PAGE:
CMHC’s 2023 Report, And Housing Options Depleting Over Demographic Shifts

The Canada Mortgage and Housing Corporation (CMHC) released their annual report in January, and the results aren’t all that surprising.

Growth in demand outpaced strong growth in supply, pushing the vacancy rate for purpose-built rental apartments down from 3.1% to 1.9%. This was the vacancy rate’s lowest level since 2001. Rent growth, for its part, reached a new high.
Rental demand surged across the country. This was a reflection of higher net migration and the return of students to on-campus learning. Another factor was higher mortgage rates, which drove up already-elevated costs of homeownership.
Despite higher overall supply, the share of rental units that are affordable for the lowest-income renters is, in most markets, in the low single digits or too low to report. This is especially true in Ontario and British Columbia (B.C.).
New data: Average rent growth for 2-bedroom units that turned over to a new tenant was well above average rent growth for units without turnover (18.2% vs. 2.8%). This increased affordability challenges

The report was critiqued by RBC a few days ago, and CTV News.

The CMHC report quite openly states that higher immigration rates — which are only expected to climb — are contributing greatly to the increase in pricing, and the decline in availability.

Page 20 had an interesting statistic from Victoria, BC: “As an example, a turnover 2-bedroom apartment was rented at a 33% higher rent, on average, than an occupied unit in the same building”. Given B.C.’s strict rent control laws, the only way to get a significant increase was for existing tenants to leave.

Page 36 addressed low income renters in the Calgary area. Less than 5% of the rental housing in the area would be considered affordable for people making less than $36,000 per year. These would be limited primarily to bachelors and 1 bedroom apartments.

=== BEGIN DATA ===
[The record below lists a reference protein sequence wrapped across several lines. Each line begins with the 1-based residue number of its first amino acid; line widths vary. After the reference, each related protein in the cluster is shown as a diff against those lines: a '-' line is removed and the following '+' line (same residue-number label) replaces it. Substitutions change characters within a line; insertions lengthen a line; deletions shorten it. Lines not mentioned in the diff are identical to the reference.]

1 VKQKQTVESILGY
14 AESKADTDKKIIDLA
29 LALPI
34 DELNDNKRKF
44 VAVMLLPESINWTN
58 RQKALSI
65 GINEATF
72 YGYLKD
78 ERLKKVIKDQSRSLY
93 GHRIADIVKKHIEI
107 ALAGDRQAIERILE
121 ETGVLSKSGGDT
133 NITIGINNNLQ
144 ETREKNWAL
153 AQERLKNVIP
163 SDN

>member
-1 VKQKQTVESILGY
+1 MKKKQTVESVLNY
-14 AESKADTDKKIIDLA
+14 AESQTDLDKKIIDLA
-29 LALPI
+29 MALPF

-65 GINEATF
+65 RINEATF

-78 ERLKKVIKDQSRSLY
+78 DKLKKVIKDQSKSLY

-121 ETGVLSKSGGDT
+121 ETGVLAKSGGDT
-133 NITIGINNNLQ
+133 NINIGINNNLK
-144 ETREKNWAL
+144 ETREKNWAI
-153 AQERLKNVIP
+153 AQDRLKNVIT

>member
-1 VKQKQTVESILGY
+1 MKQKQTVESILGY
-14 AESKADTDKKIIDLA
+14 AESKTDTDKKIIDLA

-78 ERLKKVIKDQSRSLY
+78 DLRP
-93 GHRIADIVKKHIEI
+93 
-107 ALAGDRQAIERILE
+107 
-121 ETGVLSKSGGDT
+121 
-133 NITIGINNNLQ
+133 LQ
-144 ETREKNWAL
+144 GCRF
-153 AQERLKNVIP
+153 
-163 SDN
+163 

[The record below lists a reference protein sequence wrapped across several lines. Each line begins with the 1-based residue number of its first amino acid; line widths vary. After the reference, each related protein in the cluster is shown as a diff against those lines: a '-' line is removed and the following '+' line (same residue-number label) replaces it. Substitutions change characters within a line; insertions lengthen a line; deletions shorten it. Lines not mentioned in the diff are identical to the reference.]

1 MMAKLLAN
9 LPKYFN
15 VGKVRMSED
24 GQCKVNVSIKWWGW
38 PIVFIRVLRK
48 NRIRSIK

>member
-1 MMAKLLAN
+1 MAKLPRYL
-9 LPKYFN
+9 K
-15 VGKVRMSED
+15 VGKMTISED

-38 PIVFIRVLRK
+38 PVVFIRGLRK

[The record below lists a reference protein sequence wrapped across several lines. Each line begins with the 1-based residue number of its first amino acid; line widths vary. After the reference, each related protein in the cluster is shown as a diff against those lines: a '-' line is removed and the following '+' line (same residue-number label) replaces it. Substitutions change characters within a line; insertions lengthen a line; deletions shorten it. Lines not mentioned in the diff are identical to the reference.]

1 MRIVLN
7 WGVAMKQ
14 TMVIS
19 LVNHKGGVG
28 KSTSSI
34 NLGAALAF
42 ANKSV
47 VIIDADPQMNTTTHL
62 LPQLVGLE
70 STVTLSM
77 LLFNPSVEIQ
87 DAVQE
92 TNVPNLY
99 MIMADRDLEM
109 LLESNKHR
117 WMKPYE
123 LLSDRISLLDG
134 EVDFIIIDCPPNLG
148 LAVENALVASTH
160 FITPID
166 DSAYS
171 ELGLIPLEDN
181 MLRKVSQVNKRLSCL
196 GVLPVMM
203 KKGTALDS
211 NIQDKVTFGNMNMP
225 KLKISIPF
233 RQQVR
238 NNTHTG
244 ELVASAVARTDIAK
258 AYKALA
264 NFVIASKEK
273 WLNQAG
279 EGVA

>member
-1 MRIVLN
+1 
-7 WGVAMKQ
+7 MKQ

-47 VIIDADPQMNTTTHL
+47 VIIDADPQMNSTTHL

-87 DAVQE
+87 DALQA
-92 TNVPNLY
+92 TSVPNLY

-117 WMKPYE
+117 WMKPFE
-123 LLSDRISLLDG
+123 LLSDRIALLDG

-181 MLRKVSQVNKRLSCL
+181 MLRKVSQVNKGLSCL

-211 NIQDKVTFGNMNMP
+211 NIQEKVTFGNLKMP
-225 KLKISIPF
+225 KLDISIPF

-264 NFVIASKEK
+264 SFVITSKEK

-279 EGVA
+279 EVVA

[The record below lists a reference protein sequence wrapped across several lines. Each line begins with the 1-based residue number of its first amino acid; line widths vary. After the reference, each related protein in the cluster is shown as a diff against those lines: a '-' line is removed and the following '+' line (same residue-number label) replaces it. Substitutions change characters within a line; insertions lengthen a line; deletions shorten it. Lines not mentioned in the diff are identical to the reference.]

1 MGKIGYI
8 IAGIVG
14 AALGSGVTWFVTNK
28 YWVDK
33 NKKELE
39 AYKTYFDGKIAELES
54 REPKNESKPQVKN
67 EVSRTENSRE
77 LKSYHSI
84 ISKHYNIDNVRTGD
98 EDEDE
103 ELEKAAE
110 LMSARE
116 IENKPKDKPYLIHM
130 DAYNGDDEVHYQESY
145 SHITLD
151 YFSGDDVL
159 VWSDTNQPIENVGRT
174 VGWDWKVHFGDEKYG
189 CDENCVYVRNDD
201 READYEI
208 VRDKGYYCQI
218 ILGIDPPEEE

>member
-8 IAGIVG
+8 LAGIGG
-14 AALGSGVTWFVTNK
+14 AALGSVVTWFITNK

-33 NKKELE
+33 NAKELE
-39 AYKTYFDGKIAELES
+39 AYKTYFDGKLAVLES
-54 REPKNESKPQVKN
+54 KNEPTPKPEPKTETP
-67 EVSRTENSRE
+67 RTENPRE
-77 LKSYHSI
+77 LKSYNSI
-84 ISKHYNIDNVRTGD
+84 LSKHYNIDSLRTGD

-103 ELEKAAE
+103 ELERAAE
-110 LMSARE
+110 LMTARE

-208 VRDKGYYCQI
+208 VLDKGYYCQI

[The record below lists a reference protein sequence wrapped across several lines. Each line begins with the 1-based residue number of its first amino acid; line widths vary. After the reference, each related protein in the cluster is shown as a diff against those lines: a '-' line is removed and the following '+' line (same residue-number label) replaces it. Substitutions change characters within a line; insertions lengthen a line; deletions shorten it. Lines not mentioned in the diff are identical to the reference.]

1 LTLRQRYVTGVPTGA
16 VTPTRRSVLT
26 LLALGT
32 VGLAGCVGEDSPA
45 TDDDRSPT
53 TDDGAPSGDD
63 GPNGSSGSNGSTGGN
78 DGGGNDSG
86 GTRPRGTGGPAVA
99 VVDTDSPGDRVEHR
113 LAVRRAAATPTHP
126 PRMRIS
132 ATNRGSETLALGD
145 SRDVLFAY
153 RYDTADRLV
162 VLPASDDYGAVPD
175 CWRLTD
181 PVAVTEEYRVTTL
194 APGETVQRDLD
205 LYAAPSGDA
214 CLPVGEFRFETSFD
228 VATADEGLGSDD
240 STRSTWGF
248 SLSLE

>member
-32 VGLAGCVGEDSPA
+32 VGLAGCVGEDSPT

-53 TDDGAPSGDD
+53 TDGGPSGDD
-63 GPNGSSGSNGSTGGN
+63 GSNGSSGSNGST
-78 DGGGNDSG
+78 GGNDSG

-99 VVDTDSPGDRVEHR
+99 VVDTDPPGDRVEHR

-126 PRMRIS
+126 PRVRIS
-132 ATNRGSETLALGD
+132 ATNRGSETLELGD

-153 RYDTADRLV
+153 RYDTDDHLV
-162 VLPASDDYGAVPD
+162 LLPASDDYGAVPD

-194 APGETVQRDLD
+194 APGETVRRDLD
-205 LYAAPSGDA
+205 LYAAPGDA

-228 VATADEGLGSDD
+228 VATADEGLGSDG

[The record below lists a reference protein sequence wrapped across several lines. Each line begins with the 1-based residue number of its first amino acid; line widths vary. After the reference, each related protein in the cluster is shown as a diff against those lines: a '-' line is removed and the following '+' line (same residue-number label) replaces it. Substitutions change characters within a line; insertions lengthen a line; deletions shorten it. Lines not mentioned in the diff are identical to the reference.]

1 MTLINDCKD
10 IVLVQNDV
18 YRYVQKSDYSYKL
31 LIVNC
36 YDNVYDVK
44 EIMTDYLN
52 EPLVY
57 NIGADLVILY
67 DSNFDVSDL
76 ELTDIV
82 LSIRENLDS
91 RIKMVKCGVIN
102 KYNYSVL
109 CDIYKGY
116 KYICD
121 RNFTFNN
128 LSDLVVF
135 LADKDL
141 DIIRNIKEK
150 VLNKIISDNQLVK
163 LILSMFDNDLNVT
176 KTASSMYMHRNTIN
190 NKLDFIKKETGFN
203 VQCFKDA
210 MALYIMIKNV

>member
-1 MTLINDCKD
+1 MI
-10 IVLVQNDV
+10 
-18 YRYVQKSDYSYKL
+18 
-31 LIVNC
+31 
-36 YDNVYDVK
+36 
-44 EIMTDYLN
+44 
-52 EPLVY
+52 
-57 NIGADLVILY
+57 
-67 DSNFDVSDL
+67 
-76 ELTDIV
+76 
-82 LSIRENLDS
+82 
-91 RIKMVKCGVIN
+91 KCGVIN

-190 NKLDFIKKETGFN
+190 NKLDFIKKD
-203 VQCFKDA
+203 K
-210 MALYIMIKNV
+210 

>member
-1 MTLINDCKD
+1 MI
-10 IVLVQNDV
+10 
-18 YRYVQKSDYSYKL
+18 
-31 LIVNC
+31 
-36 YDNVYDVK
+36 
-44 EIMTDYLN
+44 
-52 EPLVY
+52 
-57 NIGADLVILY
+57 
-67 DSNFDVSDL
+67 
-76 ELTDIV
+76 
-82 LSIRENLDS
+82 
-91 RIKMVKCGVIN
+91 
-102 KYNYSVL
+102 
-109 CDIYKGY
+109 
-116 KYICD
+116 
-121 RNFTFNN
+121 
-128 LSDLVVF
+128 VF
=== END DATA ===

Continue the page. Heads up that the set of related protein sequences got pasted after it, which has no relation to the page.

Regina wasn’t much — if any — better than Calgary in terms of affordability. It’s estimated (page 46), that less than 8% of housing would be available to households making under $32,000 annually. That was quite the surprise, as Saskatchewan is commonly thought to have a lower cost of living.

Winnipeg attributed a fair portion of its drop in vacancies to the return of in-person schooling, a sentiment that is echoed elsewhere.

The CMHC report covers data on many major and medium sized cities in Canada. Though the numbers differ, the patterns are the same: rapidly increasing population is driving up prices, and reducing options for people looking to rent or own.

The report also talked about the high levels of office vacancies over the last few years, as more businesses were pushed to go remote, or semi-remote. And that has had an interesting effect.

During the last election campaign, the Liberal Party included a promise to accelerate efforts to convert office and retail space into housing. This had been going on for a while. The CBC has also promoted this concept recently.

A cynic may wonder if the various shut downs starting in 2020 were designed — at least in part — to “free up” commercial property that could then be converted into residential.

Another possibility is that this might make the “15 minute cities” more of a reality. If residential and commercial areas became blended, there’d be less need to leave.

An alternative way to slow down a housing shortage would be to restrict the number of people coming in. But that doesn’t seem to be in the cards. This is despite even StatsCan admitting that over 1 million people came to Canada in 2022. The official numbers rarely reflect all the categories.

The result of all this is a population boom where more housing would be necessary in order to function. Problem. Reaction. Solution.

Of course, more undeveloped land will need to be converted as well. But the environmental activists are usually silent about this.


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